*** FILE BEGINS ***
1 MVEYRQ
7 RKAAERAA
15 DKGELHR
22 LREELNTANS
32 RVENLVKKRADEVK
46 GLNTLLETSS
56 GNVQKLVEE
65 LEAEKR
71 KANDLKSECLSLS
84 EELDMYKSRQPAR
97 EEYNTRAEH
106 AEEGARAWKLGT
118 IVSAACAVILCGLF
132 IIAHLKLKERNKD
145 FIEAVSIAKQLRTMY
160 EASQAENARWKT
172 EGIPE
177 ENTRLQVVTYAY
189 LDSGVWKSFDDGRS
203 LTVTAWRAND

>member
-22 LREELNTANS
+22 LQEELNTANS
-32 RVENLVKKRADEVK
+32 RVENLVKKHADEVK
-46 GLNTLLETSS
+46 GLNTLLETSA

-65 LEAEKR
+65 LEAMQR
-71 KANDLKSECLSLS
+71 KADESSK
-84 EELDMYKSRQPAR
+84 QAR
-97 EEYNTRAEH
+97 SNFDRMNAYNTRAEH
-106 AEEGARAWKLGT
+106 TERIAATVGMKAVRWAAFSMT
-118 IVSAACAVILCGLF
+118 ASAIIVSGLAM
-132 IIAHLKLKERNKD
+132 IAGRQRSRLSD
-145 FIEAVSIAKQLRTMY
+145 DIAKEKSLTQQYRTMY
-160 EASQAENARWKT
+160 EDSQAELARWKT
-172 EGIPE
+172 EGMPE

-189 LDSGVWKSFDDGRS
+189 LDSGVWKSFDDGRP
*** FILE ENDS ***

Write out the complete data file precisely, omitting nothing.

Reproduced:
1 MVEYRQ
7 RKAAERAA
15 DKGELHR
22 LREELNTANS
32 RVENLVKKRADEVK
46 GLNTLLETSS
56 GNVQKLVEE
65 LEAEKR
71 KANDLKSECLSLS
84 EELDMYKSRQPAR
97 EEYNTRAEH
106 AEEGARAWKLGT
118 IVSAACAVILCGLF
132 IIAHLKLKERNKD
145 FIEAVSIAKQLRTMY
160 EASQAENARWKT
172 EGIPE
177 ENTRLQVVTYAY
189 LDSGVWKSFDDGRS
203 LTVTAWRAND

>member
-22 LREELNTANS
+22 LQEELNTANS
-32 RVENLVKKRADEVK
+32 RVENLVKKHADEVK
-46 GLNTLLETSS
+46 GLNTLLETSA

-65 LEAEKR
+65 LEAMQR
-71 KANDLKSECLSLS
+71 KADESSK
-84 EELDMYKSRQPAR
+84 QAR
-97 EEYNTRAEH
+97 SNFDRMNAYNTRAEH
-106 AEEGARAWKLGT
+106 TERIAATVGMKAVRWAAFSMT
-118 IVSAACAVILCGLF
+118 ASAIIVSGLAM
-132 IIAHLKLKERNKD
+132 IAGRQRSRLSD
-145 FIEAVSIAKQLRTMY
+145 DIAKEKSLTQQYRTMY
-160 EASQAENARWKT
+160 EDSQAELARWKT
-172 EGIPE
+172 EGMPE

-189 LDSGVWKSFDDGRS
+189 LDSGVWKSFDDGRP